The increasingly asymmetric and multidimensional nature of threats facing the continent are at the heart of security concerns in Africa and make the evolving security environment on the continent radically different from what is was a decade ago. Many of these security threats stem from weak and unaccountable governance and the lack of political will to address these challenges. These are some of the highlights discussed at an experts roundtable discussion on July 29, 2014, at the Africa Center for Strategic Studies (ACSS). The seminar, titled “Africa’s Security and the United States: Converging Interests and Expanding Partnerships,” sought to assess perspectives from the continent and implications for future U.S.–Africa security cooperation ahead of the first ever U.S.–Africa Leaders’ Summit to be hosted by U.S. President Barack Obama at the White House on August 4–6, 2014.
The roundtable brought together about 120 participants across the U.S. government and military, local and foreign media, policy research institutes, and members of the African diplomatic corps. A panel of African specialists discussed a range of security issues and identified areas for future collaboration between Africa and the United States.
Commander Loïc Moudouma, the focal point on Maritime Safety and Security at the Gabonese Ministry of Defense as well as the expert on Maritime Safety, Strategy and Force Planning with the Central Africa Multinational Forces of the Economic Community of Central African States (ECCAS) gave an overview of Africa’s maritime challenges.
He identified three challenges: First, the maritime domain is not fully appreciated as a major contributor to the regional economy in West and Central Africa. As a consequence, the cost of the loss of key revenues from such activities as piracy or illegal fishing are neither fully understood nor planned for by decision-makers. Second, African maritime safety and security assets are grossly inadequate, and in some cases non-existent. And third, the employment of such assets where they are available are not aligned with economic or national security policies.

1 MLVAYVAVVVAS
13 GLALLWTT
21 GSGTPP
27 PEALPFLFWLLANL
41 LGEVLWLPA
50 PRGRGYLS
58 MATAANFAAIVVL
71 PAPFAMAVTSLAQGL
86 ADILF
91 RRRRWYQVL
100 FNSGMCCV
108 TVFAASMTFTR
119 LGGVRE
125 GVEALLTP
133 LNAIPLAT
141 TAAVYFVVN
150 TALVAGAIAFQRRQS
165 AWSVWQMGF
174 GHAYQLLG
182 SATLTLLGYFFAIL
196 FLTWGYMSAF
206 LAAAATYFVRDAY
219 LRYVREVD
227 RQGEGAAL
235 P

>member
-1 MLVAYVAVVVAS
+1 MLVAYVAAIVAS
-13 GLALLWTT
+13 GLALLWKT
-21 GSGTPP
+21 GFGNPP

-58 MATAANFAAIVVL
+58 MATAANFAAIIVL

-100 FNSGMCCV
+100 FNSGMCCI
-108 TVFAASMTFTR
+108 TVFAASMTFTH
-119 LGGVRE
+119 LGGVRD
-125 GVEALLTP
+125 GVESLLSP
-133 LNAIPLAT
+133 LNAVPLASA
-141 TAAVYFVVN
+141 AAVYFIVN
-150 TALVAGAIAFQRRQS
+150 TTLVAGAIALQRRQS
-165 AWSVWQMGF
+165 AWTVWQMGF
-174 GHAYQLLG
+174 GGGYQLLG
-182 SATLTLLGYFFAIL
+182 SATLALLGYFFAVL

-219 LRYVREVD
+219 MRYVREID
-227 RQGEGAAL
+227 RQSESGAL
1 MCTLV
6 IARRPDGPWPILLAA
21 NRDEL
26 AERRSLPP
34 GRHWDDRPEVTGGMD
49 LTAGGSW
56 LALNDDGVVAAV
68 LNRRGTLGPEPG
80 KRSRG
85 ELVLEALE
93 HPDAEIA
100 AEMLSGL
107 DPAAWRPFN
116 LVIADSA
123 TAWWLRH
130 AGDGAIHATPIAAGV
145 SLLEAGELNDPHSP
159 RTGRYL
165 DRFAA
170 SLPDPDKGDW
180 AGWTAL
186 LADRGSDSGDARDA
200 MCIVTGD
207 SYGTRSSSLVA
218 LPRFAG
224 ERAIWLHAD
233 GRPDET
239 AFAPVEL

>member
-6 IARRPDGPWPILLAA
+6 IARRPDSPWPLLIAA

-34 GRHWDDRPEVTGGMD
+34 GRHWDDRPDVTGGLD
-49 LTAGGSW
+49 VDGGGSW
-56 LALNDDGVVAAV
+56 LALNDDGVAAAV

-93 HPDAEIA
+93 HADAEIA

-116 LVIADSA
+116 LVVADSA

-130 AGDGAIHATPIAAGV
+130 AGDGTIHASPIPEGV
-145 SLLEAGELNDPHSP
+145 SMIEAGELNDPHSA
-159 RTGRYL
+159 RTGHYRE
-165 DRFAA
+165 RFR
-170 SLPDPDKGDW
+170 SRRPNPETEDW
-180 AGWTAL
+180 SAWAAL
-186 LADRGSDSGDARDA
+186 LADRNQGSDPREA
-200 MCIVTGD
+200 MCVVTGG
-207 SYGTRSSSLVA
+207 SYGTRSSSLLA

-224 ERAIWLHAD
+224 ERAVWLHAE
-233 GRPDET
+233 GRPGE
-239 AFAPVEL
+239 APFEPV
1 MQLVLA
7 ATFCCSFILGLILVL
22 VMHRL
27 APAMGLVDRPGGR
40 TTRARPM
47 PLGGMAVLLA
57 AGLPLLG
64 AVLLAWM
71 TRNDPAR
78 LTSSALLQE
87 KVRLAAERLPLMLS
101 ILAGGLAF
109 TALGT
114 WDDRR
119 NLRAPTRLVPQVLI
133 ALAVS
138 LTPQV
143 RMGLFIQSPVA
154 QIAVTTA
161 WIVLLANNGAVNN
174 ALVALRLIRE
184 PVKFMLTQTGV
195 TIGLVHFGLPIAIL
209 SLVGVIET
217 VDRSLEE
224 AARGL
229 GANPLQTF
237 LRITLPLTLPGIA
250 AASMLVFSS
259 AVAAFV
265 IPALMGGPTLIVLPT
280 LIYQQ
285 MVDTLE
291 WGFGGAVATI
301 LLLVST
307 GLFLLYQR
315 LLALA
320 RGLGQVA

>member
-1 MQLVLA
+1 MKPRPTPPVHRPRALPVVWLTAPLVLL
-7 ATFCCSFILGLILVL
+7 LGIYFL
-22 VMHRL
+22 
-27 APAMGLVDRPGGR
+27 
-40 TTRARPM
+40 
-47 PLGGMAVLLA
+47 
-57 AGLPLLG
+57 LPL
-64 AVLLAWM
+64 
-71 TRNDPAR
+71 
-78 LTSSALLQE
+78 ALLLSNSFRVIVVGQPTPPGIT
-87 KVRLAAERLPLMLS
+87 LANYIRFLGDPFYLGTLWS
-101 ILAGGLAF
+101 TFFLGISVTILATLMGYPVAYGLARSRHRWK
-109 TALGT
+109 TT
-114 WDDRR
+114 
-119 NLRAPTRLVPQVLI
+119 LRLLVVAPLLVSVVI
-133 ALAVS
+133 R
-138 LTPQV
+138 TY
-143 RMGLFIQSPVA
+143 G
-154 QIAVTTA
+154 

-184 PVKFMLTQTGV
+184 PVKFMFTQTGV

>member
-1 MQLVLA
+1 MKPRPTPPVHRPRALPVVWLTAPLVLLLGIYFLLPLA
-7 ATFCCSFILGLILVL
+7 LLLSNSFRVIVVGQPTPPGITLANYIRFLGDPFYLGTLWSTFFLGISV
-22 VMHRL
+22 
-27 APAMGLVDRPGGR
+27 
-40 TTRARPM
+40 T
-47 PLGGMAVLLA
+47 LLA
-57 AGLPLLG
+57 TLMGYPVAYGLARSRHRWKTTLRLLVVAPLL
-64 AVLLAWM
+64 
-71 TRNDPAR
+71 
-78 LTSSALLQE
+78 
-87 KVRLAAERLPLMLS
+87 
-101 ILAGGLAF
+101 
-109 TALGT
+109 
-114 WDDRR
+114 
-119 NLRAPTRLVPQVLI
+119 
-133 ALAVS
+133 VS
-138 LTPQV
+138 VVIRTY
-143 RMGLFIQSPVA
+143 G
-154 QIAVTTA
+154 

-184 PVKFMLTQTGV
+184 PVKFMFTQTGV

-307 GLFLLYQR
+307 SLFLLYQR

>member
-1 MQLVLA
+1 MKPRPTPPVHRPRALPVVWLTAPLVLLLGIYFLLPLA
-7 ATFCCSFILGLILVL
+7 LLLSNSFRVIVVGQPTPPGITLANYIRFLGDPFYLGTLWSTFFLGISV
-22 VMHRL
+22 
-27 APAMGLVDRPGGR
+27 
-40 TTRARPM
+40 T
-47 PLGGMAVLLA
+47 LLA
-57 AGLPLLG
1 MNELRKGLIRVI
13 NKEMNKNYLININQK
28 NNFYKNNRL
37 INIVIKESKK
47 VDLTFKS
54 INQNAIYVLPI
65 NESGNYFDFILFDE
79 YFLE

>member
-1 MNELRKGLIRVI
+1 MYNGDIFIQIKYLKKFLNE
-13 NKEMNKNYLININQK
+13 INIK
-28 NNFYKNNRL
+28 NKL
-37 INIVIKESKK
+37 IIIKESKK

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“Very few countries have a comprehensive maritime economic policy and fewer still have a maritime security strategy,” he observed. “Additionally, maritime security issues are not well articulated and integrated in the overall national security strategy.”
Commander Moudouma emphasized the importance of political will and sustained funding strategies for maritime security. Key missions in the African maritime domain include countering illegal fishing, combating narco-trafficking and piracy, and disaster response. These missions require “hybrid” forces combining the traditional naval functions with those of a coast guard. They also require cross-domain and interagency planning. “Illicit transnational activities begin on land, extend to the water, and return to land … therefore cross-domain awareness and functionality are vital,” he suggested to participants.
U.S. support to African countries should center on raising the profile of maritime security issues at the ministerial level and above, assistance to better analyze the threats, and training. These needs, however, must support African structures, which in turn must be based on strong political will, improved awareness, and prioritization.
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“We must change the way we think about our maritime environment, develop an appropriate policy framework, identify missions and then develop capabilities,” the Commander advised. “American support must match serious efforts on our part to address problems … the U.S. support for the West African regional maritime security policy is but one example of how this can be achieved in practice,” he concluded.
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Dr. Lansana Gberie, lead coordinator and researcher with the West African Commission on Drugs (WACD) and member of the United Nations Security Council Panel of Experts on Liberia discussed the findings and policy implications of WACD’s report in the context of emerging security challenges in West Africa.
The report raises three policy issues: First, Africa is a fast growing hub for global traffickers; second, trafficking is undermining the integrity of African states that are already fragile and, in the process, weakening their ability to provide security; third, comprehensive public health interventions as part of an overall response strategy are severely lacking.
These issues directly affect U.S. security policy in Africa as well as broader U.S.–Africa defense and security cooperation activities. Of particular concern is the potential use by terrorist organizations of narco-trafficking infrastructure and revenues. Conversely, narco-traffickers might potentially use terrorist infrastructures to move people, drugs and weapons. An integrated response relying on several instruments of state power – law enforcement, military, intelligence, and informational among others – is therefore required.